Sets of three SuperSpeed training clubs sell for $199 at retail. To avoid injuries or detrimental effects on your golf game, make sure to consult your golf instructor and/or fitness trainer before you use the product.

SuperStroke grips

SuperStrokeTech

SuperStroke is expanding its line of S-tech club grips by releasing three new colorways to the public. It also launched new “Cross Comfort X” grips that are made from materials that are similar to the ones used on its ever-popular putter grips.

The S-Tech club grips Jordan Spieth uses (black and white) are coming to retail, along with the gray-and-black colorway used by Jason Dufner. The blue-and-yellow colorway used by Sergio Garcia is staying in the line, and will be joined with a new red-white-and-black colorway.

The entire S-Tech line has also been re-engineered with a slightly different blend of materials to make them more tacky, but still offer their familiar firm feel.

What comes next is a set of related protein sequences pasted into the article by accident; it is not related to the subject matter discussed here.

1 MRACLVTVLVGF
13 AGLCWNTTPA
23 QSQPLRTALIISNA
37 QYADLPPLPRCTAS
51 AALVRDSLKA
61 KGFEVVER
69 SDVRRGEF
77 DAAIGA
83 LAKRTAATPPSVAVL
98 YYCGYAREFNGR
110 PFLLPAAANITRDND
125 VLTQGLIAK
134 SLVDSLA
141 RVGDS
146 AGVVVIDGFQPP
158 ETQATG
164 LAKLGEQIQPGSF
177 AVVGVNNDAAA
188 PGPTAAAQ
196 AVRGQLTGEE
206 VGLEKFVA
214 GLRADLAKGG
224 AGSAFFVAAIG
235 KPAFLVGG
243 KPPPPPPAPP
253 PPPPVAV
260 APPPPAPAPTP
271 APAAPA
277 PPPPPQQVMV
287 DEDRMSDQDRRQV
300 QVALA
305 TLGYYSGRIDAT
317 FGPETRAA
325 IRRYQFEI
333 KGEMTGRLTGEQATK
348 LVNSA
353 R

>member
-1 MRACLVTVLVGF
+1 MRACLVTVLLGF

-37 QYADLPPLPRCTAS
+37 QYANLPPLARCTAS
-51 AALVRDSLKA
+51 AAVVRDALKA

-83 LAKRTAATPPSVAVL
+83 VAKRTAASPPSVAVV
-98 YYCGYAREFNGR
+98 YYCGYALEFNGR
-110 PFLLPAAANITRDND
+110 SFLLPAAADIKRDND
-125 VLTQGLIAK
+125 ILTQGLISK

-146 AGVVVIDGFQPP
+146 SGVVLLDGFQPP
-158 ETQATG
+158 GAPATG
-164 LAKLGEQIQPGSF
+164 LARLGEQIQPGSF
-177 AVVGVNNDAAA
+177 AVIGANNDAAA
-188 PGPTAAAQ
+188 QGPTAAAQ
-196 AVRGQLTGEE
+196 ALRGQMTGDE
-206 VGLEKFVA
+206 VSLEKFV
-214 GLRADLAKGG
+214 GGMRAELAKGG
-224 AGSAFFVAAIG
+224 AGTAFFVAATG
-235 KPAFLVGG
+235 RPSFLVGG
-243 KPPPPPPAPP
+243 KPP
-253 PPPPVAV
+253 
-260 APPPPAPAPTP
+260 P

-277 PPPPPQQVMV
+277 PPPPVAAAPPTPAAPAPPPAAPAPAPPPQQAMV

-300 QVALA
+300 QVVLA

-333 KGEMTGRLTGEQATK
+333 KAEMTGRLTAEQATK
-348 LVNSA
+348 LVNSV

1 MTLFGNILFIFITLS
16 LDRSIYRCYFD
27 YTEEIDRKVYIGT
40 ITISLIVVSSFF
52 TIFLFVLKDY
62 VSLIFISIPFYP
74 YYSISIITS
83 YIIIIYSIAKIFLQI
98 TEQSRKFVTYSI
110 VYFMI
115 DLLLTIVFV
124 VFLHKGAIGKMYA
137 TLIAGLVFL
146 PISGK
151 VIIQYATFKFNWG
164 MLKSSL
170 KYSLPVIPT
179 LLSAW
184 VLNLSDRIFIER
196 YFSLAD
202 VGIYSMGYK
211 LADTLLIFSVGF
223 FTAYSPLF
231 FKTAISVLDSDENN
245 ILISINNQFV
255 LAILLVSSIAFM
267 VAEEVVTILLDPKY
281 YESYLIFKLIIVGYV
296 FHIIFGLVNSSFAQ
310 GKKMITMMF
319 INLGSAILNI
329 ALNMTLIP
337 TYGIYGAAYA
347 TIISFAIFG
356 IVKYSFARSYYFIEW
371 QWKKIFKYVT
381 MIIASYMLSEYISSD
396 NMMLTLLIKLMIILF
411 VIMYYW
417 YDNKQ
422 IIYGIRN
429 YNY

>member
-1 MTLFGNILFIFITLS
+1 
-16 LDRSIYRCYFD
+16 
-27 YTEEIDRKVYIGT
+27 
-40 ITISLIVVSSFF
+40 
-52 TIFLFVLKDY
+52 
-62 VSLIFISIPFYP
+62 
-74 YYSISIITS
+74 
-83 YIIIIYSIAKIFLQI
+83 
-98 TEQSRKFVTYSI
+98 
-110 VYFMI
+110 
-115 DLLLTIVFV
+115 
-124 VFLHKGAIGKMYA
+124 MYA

SuperStrokeGrips

The Cross Comfort grips, designed for performance and comfort, are made with a polyurethane outer (similar to that of a typical SuperStroke putter grip), and a rubber inner that offers torsional control. They will be available in the first week of March for $5.99 (standard), $6.49 (midsize) and $6.99 (oversize) in three different colorways.

TaylorMade’s New Wedge Finish (and irons) 

TaylorMadeFinishFeat

TaylorMade recently launched its Milled Grind wedges, which are made from 8620 carbon steel and have soles and leading edges that are CNC-milled for more consistency. At the time of their launch, the only available finish was Chrome… as of Demo Day that as changed.

At the 2017 PGA Show, the company revealed an “Antique Bronze finish” that has subtle hues of other colors and low glare. The finish is available in only the company’s standard grind at the moment in lofts ranging from 50 to 60 degrees.

TaylorMadeP770

Also available for testing at the PGA Demo Day were TaylorMade’s newly launched P-770 and P-750 irons, which are a Show Stopper in their own right. The precisely forged irons have been swung by very few golfers who aren’t on the PGA Tour, let alone tested on Trackman. Like many TaylorMade staffers, PGA Show testers were impressed.

TPT Shafts